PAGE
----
Prince & A Pauper – Gremlin Theatre
“Theater is my boyfriend. It’s always been there for me in good times and bad. And the sex is amazing.”
Anybody who saw Andrew Fafoutakis’ Fringe-For-All preview, or caught him the night before the Fringe opened at the Out of Towner Showcase at Bedlam, know that the guy knows how to work a crowd. Seeing Prince & A Pauper in its entirety delivered on the promise seen in previews. The production is largely a “this is the story of my life so far” confessional, but Fafoutakis knows how to keep it fun. Added bonus, Prince provides a killer soundtrack, and Andrew does a mean Prince karaoke whenever the evening needs a little jolt.
“The name Andrew means strong and manly. And I think we can all see how that turned out.”
Growing up biracial (Greek-Mexican) and gay, in a military family who moved around a lot, was no picnic. Thankfully, Fafoutakis had his sense of humor to keep him sane, and he uses it very liberally throughout the show. Life with a happy ending is always a comedy. You just have to live through the rough patches to be able to see them later for the humor they can unfold to you. His first hurdle was the obvious one – being a person of mixed heritage in a country where everyone needs to label you in order to feel comfortable. (The one question you get most often? “What ARE you?!”) The next hurdle, coming to terms with his sexuality, was a lot trickier. But thankfully, there was Prince.
“I was five feet from God.”
Prince, with his own racial heritage, and hypersexual performance style, was a real eye-opener for young Andrew. In Prince, he saw all the possibilities that life might have to offer even someone who looked like himself, and felt the way he did about other boys. Prince has been Fafoutakis’ longest, most satisfying relationship, outside of the one he has with theater itself. (“I still buy every album. No matter how terrible.”) Prince not only gives him the material he needs to rule karaoke night, but even today Prince’s music provides the anthems he needs to keep going – struggling as an actor, fresh out of grad school, trying to make it in New York City. (“The thing they don’t tell you in acting school is that there are way to many f**kers trying to be actors.”)
“It was like ‘The Real World,’ with less homophobia and racism.”
Fafoutakis says at the top of the show that the production is going to be mostly about his relationship with Prince and his music, with a little bit about himself to provide context. To be honest, it’s mostly context. We get a full guided tour of Andrew’s entire life up until, well, this show. Each of his boyfriends (all of whom have “white college boy” in common – “Are you sensing a pattern? Don’t judge me.”), though we don’t get to know them as people, we do get to see how powerfully they impacted him as a person. Each, like Prince, was a stepping stone on his path to less fear, and greater self-acceptance. When a boy takes his hand without a second thought to walk through the Mall of America, “I was just scared we’d get stoned to death in front of The Gap. Or Gap Kids. Or Baby Gap. Most likely Baby Gap.” Fafoutakis needed to shed just as much fear as he did weight in order to feel really good about himself.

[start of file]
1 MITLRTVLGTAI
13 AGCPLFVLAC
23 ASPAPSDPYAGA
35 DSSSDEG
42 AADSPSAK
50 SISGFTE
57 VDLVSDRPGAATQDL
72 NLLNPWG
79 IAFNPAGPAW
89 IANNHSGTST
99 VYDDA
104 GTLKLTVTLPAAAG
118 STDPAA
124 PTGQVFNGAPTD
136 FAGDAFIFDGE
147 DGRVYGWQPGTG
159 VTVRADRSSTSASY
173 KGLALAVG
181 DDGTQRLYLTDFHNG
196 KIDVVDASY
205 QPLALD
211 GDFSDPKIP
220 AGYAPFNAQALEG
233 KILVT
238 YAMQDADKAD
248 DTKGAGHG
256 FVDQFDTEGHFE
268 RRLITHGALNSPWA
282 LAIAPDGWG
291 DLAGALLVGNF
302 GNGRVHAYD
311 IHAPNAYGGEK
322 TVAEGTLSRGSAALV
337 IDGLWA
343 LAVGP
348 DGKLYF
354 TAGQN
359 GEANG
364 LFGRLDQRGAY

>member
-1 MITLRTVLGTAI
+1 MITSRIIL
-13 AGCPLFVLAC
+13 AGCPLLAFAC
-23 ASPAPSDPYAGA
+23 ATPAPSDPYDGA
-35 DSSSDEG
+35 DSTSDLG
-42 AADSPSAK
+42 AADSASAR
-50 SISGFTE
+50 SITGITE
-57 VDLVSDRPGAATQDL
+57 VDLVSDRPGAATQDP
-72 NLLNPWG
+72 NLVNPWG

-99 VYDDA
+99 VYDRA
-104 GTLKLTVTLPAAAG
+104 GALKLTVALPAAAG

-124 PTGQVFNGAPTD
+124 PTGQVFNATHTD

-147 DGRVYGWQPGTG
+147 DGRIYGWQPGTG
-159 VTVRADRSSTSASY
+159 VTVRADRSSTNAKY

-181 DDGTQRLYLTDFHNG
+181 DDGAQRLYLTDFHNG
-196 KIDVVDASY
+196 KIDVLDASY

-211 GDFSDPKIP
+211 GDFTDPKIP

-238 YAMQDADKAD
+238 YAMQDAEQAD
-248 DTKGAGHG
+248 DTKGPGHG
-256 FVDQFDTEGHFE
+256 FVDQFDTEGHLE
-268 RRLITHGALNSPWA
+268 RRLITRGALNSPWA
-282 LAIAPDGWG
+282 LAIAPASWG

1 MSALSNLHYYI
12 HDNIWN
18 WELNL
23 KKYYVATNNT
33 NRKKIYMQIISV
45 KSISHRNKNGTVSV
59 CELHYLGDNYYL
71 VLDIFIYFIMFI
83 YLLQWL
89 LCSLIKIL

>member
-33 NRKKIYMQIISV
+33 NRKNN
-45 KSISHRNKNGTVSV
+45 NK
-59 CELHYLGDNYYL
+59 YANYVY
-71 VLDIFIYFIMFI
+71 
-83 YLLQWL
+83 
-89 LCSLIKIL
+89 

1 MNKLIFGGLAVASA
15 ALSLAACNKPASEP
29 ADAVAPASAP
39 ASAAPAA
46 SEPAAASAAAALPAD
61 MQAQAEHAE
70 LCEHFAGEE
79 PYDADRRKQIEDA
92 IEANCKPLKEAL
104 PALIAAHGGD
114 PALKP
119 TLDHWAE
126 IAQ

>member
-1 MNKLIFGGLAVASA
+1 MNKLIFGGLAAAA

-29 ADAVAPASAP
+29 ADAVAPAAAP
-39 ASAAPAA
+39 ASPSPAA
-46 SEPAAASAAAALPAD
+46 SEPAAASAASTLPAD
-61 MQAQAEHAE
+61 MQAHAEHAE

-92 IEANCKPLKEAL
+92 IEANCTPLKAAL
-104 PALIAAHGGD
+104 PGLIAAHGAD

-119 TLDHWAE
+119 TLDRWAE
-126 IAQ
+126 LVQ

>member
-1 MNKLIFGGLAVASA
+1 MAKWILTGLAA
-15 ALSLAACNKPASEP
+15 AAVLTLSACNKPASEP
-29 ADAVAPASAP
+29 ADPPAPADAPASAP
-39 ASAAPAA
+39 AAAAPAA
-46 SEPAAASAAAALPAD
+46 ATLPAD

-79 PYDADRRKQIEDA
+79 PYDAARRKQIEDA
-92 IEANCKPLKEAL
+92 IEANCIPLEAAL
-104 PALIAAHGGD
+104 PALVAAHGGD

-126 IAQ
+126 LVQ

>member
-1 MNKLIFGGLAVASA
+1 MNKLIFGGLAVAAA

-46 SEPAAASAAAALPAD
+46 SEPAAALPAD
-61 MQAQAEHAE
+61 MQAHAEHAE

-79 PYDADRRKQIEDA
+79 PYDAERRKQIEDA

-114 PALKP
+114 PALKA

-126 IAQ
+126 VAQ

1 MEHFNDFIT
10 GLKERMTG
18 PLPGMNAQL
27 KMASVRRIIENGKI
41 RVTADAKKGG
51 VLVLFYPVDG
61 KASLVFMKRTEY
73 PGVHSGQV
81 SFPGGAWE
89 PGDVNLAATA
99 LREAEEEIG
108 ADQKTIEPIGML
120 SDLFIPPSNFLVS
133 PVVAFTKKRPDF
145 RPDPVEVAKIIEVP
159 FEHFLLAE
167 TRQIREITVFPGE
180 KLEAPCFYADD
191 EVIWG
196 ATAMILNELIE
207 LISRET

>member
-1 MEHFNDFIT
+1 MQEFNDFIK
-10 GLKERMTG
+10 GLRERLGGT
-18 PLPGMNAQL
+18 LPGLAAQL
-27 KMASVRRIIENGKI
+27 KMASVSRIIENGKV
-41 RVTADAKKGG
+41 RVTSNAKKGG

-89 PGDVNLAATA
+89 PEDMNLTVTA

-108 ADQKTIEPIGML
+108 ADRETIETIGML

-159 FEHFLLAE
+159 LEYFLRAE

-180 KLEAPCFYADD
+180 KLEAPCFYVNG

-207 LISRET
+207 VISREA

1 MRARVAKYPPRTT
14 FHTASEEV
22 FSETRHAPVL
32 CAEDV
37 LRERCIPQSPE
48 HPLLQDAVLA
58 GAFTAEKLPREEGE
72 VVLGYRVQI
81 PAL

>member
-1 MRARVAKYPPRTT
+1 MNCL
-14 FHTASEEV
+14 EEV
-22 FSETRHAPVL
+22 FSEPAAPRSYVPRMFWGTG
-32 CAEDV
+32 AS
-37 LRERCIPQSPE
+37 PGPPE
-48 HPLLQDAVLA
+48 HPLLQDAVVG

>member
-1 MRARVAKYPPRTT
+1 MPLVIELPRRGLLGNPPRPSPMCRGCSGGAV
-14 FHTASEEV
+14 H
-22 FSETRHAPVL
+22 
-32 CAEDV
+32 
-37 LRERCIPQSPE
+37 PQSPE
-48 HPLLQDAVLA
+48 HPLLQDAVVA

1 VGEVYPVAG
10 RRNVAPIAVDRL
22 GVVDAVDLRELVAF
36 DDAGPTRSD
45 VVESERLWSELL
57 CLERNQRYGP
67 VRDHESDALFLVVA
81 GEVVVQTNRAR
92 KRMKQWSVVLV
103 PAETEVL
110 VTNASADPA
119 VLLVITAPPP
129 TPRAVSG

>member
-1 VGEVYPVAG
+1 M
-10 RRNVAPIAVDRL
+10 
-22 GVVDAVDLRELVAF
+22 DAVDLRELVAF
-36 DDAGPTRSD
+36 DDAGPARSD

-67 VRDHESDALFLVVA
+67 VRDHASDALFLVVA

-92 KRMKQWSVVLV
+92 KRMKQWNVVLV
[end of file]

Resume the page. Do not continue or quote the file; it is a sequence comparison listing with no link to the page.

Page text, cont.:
“It didn’t help that I was a short fat kid who looked like Al Pacino.”
It’s Fafoutakis’ charming personality that keeps Prince & A Pauper on track. Is this sometimes way too much information? Yeah. Are these encounters with men and tales of theater as meaningful to us in the audience as they are to him? Of course not. But because Andrew Fafoutakis is such a genuine, sweet fellow, and is so obviously grateful for all the milestones in his life that have led him to this point, and even more grateful to have an audience (“braving the long arduous journey to St. Paul”), well, how can you begrudge him an hour of your time. Particularly when it’s such an entertaining hour?
“I felt like I found a unicorn.”
With Prince & A Pauper, Fafoutakis is learning how to build a one-person show, and tell a story. He’s got the mechanics of it all down now, and it shows. He’s learned how to channel the irrepressible and odd spirit of Prince, and more importantly, he’s learned how to be himself. Who knows what other characters and one-person shows lie ahead? Sure, he has the characters of his colorful family, and those mysterious iconic boyfriends to delve into. But if he can capture the unique personality of someone like Prince, I’d wager any number of characters are within his grasp. I had fun, as did the rest of the audience, at his first one-man show, so I’m curious to see what’s next. Meanwhile, you still have a chance to see how he got started.
4 stars, Highly Recommended
NEXT PERFORMANCE – Friday 8/13 at 7pm
Fringe show #34 – Wednesday, 8/11 10pm